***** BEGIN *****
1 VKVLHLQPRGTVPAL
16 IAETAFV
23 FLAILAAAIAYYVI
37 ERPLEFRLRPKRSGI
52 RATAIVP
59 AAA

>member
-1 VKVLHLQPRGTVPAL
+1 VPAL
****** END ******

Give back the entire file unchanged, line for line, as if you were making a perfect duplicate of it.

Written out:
1 VKVLHLQPRGTVPAL
16 IAETAFV
23 FLAILAAAIAYYVI
37 ERPLEFRLRPKRSGI
52 RATAIVP
59 AAA

>member
-1 VKVLHLQPRGTVPAL
+1 VPAL